From increased practice consolidation to evolving marketing strategies and stiffer competition with big players, five spine surgeons discuss the biggest threats to physician-owned orthopedic practices.
Ask Spine Surgeons is a weekly series of questions posed to spine surgeons around the country about clinical, business and policy issues affecting spine care. We invite all spine surgeon and specialist responses.
Next week's question: What keeps you up at night as a spine surgeon in 2021?
Please send responses to Alan Condon at firstname.lastname@example.org by 5 p.m. CDT Wednesday, May 26.
Note: The following responses were lightly edited for style and clarity.
Question: What do you see as the biggest threat to physician ownership?
Andrew Cordover, MD. Andrews Sports Medicine & Orthopaedic Center (Birmingham, Ala.): I believe that in next few years, the consolidation trend will continue. It will be likely that there will be fewer small to mid-sized practices that are not owned by a hospital, private equity or some other entity. Consolidation of these groups will probably become more mainstream. However, there are some merits to the model. The new, value-based payment models for both federal and private payers require sophisticated management and data analysis that most practices do not have available. Additionally, collective negotiating and maintenance of quality metrics may be easier to demonstrate.
Consolidation can provide opportunities for vertical integration through surgery centers or other ancillary services as capital and additional practice resources will be more readily available through these groups. Another benefit would be the economies of scale that may be realized operationally or through group purchasing of supplies, employee benefit packages and various insurance policies. Also, volume will be driven by larger contracts.
Richard Kube, MD. Prairie Spine (Peoria, Ill.): Very bluntly, the consortium of big insurance, big hospital and big government poses the greatest threat. Independent physician ownership is a challenge for those entities due to the very nature of their independence. Small, independent businesses are nimble and can evolve quickly to adapt to market demands. They are also better equipped to customize and individualize service. These attributes are competitive advantages held over the large bureaucracies. Any system that is in direct competition with the independently owned systems are inherently threats.
Melanie Kinchen, MD. 360 Back & Spine Center (Grapevine, Texas) and MpowerHealth Clinically Integrated Network (Addison, Texas): The biggest threats to physician ownership are the increasing and ever-changing marketing strategies necessary to compete with large groups and hospital networks. Larger groups and hospital networks obviously have more capital to effectively market using all avenues of social media. More importantly, they are able to control the flow of patients through corporate contracts. These contracts funnel patients into certain networks or hospital systems. While individuals or practices may have privileges at these hospitals, they are not considered the preferred provider — not because of quality or ability, but because of the exclusion from that relationship. Smaller or individual practices also can't leverage with insurance companies the same way larger groups can, so their reimbursement is often significantly less. These factors lead to less patient volume, less reimbursement and less revenue to reinvest in technology upgrades and marketing.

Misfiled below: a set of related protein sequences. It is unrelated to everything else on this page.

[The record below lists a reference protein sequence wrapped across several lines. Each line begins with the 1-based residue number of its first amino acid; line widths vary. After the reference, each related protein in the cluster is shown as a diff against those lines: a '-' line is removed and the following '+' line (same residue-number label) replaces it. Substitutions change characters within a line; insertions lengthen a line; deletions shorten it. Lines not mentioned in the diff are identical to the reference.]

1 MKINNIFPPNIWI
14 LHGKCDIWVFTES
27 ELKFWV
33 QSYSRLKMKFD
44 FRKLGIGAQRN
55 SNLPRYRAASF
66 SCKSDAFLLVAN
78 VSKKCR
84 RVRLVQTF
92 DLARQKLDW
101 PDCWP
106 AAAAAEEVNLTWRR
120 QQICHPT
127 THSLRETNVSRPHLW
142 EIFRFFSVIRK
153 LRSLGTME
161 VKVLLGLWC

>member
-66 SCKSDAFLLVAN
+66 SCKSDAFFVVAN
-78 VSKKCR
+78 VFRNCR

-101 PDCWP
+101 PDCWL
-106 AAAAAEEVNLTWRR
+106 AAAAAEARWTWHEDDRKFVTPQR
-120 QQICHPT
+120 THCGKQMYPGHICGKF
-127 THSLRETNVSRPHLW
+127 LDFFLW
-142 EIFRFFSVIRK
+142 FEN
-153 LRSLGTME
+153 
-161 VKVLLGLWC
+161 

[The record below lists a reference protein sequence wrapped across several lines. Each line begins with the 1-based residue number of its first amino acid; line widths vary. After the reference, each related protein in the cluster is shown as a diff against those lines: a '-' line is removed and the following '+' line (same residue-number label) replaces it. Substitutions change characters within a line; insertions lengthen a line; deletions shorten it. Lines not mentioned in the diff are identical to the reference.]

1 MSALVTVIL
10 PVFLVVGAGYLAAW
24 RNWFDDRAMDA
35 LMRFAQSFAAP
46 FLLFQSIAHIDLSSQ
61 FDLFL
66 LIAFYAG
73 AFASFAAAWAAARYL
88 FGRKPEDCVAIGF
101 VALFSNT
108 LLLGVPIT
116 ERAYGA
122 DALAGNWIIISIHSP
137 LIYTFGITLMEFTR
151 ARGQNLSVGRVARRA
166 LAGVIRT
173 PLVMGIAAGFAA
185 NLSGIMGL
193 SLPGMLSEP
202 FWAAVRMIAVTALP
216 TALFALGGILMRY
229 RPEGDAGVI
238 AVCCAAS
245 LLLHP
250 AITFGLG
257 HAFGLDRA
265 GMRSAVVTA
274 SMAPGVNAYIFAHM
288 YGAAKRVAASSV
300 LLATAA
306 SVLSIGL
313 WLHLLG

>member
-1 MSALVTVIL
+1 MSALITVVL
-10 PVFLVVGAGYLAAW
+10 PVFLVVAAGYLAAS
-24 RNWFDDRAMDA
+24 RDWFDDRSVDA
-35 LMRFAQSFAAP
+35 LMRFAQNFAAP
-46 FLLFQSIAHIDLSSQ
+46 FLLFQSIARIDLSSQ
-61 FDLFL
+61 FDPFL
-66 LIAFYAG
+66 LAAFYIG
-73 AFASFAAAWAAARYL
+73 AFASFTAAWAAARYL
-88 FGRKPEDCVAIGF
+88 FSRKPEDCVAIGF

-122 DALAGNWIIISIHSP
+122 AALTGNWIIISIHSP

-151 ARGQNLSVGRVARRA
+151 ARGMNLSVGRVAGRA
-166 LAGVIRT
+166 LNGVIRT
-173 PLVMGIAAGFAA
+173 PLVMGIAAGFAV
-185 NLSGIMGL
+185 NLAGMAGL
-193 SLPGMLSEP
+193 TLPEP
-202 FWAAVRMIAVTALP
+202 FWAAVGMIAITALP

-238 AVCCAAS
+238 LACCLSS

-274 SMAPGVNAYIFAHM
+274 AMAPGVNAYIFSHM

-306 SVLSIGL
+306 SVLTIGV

Brian Gantwerker, MD. Craniospinal Center of Los Angeles: There may be some difficulties ahead for physician ownership. The main competitors for this are hospital conglomerates. Although doctors and hospitals align on many things, only doctors are fully vested in patient care and patient outcomes. I think physician ownership should be the most straight, narrow and efficient. There are invariably bad apples, most recently some unfortunate examples of physicians acting fiscally and ethically poorly and exhibiting gross turpitude. Overall, though, I think doctors are uniquely suited to manage the services they provide. We are already accountable, so aren't we the ones best to deliver it and manage how it's delivered? If we as physicians can exhibit ethical backbone, and do what's right and best for the patients, it will ultimately result in financial success for our practices and happiness for our patients.
Ali H. Mesiwala, MD. DISC Sports & Spine Center (Newport Beach, Calif.): The biggest threat to physician ownership is not external, but internal. Over the last four decades, the actions of a few have had devastating consequences for the majority of spine surgeons, as regulations and oversight have become more pervasive and restrictive in order to protect patients, reduce costs and address perceived or real conflicts of interest. Many spine surgeons have been reticent to work together to achieve progress, and are often too competitive in trying to control contracts and geographies, generate additional income through medical devices and ancillary revenue streams and restrict access to care and technologies, leading to unforeseen consequences and costs. The Sunshine Act and Stark Law regulations are the direct result of these actions, and further regulations will only create more challenges unless we work together and with our patients to create a better environment in which to practice.